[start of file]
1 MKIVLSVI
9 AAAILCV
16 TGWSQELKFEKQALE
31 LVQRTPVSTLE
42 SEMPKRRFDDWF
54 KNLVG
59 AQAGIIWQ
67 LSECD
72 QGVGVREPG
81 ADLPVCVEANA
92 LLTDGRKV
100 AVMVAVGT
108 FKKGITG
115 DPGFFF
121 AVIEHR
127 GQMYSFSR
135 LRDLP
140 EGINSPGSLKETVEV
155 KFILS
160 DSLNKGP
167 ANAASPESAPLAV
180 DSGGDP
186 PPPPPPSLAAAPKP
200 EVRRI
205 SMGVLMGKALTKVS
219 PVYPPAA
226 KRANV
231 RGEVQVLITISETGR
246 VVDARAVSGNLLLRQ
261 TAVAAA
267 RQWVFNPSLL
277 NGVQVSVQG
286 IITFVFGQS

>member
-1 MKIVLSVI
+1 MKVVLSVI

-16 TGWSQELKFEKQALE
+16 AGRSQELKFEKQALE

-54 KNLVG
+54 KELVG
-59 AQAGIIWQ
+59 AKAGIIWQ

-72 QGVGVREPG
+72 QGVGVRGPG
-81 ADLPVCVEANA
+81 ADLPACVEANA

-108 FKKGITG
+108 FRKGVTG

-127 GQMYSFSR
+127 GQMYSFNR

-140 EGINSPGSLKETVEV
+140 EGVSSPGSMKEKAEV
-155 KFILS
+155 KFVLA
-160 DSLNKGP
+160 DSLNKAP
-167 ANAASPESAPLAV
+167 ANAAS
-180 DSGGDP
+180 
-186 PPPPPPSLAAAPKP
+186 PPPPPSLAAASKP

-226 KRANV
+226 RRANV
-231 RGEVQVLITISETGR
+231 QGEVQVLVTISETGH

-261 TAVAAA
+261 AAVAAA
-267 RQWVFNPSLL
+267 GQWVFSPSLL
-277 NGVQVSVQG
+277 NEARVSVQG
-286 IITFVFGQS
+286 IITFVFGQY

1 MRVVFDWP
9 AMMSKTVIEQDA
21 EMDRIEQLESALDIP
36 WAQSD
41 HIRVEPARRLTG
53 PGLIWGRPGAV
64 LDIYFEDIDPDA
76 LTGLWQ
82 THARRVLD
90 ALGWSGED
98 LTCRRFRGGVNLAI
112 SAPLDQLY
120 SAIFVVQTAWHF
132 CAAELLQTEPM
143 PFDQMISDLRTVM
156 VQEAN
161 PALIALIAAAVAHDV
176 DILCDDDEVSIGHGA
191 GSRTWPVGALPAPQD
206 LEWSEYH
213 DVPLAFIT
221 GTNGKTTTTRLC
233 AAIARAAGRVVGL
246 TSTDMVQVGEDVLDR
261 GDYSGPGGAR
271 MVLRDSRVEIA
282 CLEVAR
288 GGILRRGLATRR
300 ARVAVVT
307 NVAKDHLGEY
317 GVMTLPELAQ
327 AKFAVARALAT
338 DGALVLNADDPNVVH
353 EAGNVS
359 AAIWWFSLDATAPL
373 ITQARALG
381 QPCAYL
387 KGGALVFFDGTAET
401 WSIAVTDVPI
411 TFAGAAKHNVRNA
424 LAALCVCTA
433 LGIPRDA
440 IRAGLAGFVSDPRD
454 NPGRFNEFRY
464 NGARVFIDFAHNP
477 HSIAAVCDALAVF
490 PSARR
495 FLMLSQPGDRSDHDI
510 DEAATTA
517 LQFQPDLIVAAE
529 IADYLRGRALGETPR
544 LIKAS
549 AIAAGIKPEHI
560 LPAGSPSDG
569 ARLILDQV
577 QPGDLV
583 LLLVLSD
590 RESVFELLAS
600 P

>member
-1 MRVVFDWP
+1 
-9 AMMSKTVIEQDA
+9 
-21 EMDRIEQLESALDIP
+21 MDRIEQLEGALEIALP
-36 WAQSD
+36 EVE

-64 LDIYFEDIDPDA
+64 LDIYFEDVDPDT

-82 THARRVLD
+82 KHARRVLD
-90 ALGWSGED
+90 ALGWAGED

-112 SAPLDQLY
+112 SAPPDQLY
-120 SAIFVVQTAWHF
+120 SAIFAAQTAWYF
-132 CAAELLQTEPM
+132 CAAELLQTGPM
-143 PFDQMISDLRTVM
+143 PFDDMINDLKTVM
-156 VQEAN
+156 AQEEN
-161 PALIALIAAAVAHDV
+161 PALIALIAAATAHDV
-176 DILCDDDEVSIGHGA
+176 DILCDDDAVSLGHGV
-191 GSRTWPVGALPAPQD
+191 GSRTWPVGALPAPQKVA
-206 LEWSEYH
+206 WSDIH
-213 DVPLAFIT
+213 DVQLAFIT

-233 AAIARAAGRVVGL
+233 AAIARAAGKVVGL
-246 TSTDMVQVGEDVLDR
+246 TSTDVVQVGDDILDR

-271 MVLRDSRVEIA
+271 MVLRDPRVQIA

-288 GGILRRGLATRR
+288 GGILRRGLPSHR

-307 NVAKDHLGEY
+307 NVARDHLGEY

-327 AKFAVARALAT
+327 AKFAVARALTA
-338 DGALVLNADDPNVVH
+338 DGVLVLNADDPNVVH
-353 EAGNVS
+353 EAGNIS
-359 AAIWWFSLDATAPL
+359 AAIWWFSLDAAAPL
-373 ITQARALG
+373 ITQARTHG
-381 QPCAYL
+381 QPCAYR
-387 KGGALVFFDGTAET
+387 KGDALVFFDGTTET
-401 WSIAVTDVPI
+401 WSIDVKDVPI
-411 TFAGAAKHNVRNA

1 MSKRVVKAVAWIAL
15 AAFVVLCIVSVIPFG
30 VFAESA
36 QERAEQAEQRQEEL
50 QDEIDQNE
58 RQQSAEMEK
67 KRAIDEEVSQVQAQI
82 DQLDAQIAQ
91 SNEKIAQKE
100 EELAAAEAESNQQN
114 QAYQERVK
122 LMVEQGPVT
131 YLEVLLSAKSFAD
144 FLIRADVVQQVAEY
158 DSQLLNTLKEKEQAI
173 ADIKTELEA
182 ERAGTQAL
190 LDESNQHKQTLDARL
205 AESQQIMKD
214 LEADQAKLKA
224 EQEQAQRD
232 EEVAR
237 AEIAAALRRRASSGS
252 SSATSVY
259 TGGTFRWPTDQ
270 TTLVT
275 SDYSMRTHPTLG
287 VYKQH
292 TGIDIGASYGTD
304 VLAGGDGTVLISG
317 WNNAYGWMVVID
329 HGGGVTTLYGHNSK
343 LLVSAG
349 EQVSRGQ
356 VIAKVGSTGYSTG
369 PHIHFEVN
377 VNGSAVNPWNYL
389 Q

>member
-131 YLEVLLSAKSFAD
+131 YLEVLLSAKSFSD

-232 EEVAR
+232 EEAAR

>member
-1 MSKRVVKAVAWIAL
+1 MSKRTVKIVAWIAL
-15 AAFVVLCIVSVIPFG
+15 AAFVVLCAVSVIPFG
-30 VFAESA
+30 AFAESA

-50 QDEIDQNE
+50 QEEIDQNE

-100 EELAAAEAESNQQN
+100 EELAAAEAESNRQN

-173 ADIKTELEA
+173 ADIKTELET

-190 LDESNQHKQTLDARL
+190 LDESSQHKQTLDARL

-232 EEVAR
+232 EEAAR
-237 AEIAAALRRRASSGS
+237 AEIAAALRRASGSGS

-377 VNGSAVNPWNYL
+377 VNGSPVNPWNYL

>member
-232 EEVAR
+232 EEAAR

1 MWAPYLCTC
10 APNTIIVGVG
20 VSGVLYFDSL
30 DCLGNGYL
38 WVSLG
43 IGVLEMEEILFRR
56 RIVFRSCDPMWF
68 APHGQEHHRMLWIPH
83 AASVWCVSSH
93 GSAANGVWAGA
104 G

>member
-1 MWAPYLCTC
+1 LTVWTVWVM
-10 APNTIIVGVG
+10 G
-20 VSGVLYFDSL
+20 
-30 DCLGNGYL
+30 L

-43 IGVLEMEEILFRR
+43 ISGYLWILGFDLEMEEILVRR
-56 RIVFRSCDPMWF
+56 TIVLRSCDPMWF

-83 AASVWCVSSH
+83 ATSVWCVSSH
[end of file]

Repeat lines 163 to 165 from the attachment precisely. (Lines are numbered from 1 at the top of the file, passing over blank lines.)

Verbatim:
-191 GSRTWPVGALPAPQD
+191 GSRTWPVGALPAPQKVA
-206 LEWSEYH